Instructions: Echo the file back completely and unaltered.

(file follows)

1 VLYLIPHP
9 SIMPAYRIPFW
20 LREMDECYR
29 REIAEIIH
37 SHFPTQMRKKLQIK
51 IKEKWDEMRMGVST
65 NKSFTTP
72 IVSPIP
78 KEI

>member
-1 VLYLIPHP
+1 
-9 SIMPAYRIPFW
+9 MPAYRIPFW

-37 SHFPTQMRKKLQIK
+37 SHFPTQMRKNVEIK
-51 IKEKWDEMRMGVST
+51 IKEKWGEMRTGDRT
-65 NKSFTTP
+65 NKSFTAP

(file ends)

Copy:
1 VLYLIPHP
9 SIMPAYRIPFW
20 LREMDECYR
29 REIAEIIH
37 SHFPTQMRKKLQIK
51 IKEKWDEMRMGVST
65 NKSFTTP
72 IVSPIP
78 KEI

>member
-1 VLYLIPHP
+1 
-9 SIMPAYRIPFW
+9 MPAYRIPFW

-37 SHFPTQMRKKLQIK
+37 SHFPTQMRKNVEIK
-51 IKEKWDEMRMGVST
+51 IKEKWGEMRTGDRT
-65 NKSFTTP
+65 NKSFTAP